• It is a dynamic, ecologically based, natural resource management system that, through the integration of woody perennials on farms and in the agricultural landscape, diversifies and sustains production and builds social institutions.
  • Major policy initiatives emphasize the role of agroforestry for efficient nutrient cycling, organic matter addition for sustainable agriculture and for improving vegetation cover. These policies include:
  1. National Forest Policy 1988,
  2. the National Agriculture Policy 2000,
  3. Planning Commission Task Force on Greening India 2001,
  4. National Bamboo Mission 2002,
  5. National Policy on Farmers, 2007 and
  6. Green India Mission 2010
  • However, agroforestry has not gained the desired importance as a resource development tool due to various factors.
  • India became the world's first country to adopt a comprehensive agroforestry policy.
  • There would be an investment of US $30 to 40 million attached to the new policy.
  • The policy is not only seen as crucial to India’s ambitious goal of achieving 33 % tree cover but also to providing many of the other benefits discussed during the Congress, such as increasing food and nutrition, supplying fodder, fuelwood and timber for India’s growing population.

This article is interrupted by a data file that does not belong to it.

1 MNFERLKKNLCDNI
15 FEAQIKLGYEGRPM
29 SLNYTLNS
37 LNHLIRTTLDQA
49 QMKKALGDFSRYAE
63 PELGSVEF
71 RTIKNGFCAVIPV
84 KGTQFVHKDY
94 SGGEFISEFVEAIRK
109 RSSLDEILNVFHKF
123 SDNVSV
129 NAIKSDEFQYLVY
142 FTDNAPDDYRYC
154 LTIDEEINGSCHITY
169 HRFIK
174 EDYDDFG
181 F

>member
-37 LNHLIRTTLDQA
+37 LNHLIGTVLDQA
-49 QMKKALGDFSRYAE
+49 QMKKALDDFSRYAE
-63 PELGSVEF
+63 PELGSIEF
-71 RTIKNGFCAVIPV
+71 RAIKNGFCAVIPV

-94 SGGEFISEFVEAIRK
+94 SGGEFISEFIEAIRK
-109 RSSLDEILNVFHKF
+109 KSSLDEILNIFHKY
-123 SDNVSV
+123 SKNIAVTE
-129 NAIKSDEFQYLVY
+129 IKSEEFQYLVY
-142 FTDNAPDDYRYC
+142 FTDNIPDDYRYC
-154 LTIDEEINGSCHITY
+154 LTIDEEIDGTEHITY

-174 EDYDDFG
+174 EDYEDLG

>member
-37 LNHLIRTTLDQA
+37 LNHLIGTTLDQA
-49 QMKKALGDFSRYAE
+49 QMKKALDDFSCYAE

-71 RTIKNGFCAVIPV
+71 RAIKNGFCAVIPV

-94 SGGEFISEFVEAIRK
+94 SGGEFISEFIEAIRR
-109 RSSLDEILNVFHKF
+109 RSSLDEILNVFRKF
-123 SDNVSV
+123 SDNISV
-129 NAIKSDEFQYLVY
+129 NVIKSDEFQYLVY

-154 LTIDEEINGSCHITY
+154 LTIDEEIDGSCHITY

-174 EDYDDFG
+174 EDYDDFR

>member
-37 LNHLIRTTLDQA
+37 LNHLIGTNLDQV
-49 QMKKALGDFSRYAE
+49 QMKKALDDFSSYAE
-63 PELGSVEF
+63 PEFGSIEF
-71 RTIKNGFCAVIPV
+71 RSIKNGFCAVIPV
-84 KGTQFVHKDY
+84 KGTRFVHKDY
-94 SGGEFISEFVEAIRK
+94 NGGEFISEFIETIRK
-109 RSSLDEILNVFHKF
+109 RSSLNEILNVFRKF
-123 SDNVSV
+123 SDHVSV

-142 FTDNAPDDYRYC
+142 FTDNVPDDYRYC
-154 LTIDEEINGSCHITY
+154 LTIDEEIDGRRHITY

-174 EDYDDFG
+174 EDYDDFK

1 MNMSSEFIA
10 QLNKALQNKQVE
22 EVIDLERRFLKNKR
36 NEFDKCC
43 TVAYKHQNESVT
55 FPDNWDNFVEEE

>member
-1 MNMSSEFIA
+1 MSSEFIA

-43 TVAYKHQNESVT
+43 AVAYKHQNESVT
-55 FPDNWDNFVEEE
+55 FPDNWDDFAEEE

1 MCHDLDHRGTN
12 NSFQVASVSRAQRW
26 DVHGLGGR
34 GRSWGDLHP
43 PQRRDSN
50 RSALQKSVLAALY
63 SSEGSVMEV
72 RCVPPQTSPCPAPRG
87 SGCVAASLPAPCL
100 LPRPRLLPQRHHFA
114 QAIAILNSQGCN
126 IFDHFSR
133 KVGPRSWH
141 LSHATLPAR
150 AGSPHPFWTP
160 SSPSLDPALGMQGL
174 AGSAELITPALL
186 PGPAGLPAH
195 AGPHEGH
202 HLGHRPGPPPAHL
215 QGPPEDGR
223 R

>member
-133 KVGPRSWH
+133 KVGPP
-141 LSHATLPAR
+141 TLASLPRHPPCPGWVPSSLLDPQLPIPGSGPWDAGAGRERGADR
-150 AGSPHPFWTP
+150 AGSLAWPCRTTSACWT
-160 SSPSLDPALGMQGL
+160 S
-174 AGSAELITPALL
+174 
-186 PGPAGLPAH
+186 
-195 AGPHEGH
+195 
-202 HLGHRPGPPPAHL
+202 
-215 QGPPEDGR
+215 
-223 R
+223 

• The policy promises greater coordination across the wide range of agroforestry programs currently operating in different ministries, such as agriculture, rural development and the environment.
  • It will be implemented through a newly established mission or board solely dedicated to agroforestry.

Basic objectives of Agroforestry Policy in India

  • Encourage and expand tree plantation in a complementarity and integrated manner with crops and livestock to improve productivity, employment, income and livelihoods of rural households, especially the smallholder farmers.